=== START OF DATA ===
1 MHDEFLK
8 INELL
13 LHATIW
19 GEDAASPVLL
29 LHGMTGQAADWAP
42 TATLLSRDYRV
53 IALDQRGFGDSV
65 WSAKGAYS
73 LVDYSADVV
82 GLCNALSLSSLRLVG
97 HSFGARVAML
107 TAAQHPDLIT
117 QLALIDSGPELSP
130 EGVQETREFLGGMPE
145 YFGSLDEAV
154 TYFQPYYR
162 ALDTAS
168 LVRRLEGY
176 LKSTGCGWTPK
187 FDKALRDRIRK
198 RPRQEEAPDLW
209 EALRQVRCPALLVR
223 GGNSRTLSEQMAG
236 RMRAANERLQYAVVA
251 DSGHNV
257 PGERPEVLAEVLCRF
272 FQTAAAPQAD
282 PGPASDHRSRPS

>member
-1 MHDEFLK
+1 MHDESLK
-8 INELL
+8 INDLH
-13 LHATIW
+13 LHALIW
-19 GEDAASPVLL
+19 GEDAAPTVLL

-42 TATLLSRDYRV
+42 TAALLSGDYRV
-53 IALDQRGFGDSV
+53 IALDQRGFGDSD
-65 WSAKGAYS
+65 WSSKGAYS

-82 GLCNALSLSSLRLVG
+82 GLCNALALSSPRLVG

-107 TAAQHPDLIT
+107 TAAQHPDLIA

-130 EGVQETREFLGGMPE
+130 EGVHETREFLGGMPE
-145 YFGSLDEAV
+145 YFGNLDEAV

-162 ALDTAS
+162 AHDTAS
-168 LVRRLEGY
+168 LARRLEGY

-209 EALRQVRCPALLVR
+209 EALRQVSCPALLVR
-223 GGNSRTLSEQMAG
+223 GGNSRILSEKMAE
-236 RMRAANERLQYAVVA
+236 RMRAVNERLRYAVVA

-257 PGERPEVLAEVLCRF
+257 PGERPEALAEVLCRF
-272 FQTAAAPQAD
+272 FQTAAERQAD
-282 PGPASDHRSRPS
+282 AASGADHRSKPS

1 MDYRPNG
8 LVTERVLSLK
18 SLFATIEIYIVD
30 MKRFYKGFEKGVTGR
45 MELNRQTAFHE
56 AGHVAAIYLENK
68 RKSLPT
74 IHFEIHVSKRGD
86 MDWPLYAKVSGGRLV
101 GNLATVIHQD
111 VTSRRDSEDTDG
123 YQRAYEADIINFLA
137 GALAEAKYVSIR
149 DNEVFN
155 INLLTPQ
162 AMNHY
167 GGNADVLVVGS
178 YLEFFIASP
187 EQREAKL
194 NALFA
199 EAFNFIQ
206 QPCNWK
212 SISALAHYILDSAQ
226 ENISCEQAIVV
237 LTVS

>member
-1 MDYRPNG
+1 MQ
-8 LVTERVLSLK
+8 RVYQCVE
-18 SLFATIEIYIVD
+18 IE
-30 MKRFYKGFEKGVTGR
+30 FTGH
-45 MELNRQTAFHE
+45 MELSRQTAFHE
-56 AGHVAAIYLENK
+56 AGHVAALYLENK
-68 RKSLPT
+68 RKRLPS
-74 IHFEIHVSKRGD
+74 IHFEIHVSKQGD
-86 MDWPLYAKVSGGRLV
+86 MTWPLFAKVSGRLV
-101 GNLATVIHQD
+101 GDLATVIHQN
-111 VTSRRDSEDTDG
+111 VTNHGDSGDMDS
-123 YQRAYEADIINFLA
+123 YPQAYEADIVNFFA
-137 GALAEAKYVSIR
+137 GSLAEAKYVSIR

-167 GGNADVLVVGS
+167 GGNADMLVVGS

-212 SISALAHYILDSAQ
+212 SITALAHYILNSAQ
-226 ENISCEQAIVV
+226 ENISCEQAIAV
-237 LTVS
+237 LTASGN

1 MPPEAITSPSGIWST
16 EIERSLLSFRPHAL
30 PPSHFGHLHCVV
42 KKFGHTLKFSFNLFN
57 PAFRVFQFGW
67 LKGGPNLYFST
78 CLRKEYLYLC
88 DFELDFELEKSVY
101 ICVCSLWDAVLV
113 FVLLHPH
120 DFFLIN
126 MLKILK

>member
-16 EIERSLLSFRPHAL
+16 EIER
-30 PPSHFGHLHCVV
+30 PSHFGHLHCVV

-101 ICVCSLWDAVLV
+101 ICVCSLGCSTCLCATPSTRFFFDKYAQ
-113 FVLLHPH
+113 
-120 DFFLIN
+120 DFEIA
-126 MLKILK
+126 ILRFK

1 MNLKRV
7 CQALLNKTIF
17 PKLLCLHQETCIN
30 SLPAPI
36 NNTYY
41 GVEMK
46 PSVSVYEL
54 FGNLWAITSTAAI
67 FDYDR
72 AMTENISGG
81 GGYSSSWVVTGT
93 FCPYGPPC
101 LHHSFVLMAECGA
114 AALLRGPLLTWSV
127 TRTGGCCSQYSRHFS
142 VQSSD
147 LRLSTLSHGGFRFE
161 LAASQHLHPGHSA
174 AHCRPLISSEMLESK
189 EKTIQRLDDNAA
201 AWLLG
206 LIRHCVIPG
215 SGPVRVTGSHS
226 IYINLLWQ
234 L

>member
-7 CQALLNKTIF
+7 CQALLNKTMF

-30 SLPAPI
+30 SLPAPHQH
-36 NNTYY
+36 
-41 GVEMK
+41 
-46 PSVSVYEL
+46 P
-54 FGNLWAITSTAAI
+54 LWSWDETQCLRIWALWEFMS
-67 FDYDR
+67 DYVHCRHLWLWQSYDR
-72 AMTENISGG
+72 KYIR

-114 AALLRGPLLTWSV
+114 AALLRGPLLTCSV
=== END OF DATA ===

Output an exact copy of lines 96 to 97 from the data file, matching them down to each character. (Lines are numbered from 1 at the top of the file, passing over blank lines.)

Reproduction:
-8 LVTERVLSLK
+8 RVYQCVE